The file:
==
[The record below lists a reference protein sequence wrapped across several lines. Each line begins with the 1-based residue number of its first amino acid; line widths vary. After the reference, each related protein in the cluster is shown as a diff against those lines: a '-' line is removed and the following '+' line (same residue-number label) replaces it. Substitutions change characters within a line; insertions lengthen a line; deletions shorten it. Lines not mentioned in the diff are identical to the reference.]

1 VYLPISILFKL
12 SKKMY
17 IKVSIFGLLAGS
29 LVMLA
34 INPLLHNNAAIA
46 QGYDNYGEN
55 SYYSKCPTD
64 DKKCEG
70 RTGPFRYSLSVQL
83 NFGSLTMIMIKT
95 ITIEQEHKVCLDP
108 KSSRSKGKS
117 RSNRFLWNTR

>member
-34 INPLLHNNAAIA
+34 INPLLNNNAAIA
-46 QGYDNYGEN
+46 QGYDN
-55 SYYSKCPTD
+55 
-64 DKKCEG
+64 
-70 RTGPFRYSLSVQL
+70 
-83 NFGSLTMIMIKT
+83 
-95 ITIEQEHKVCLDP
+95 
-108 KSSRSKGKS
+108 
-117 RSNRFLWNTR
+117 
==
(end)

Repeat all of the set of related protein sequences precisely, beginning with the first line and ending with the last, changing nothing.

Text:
[The record below lists a reference protein sequence wrapped across several lines. Each line begins with the 1-based residue number of its first amino acid; line widths vary. After the reference, each related protein in the cluster is shown as a diff against those lines: a '-' line is removed and the following '+' line (same residue-number label) replaces it. Substitutions change characters within a line; insertions lengthen a line; deletions shorten it. Lines not mentioned in the diff are identical to the reference.]

1 VYLPISILFKL
12 SKKMY
17 IKVSIFGLLAGS
29 LVMLA
34 INPLLHNNAAIA
46 QGYDNYGEN
55 SYYSKCPTD
64 DKKCEG
70 RTGPFRYSLSVQL
83 NFGSLTMIMIKT
95 ITIEQEHKVCLDP
108 KSSRSKGKS
117 RSNRFLWNTR

>member
-34 INPLLHNNAAIA
+34 INPLLNNNAAIA
-46 QGYDNYGEN
+46 QGYDN
-55 SYYSKCPTD
+55 
-64 DKKCEG
+64 
-70 RTGPFRYSLSVQL
+70 
-83 NFGSLTMIMIKT
+83 
-95 ITIEQEHKVCLDP
+95 
-108 KSSRSKGKS
+108 
-117 RSNRFLWNTR
+117 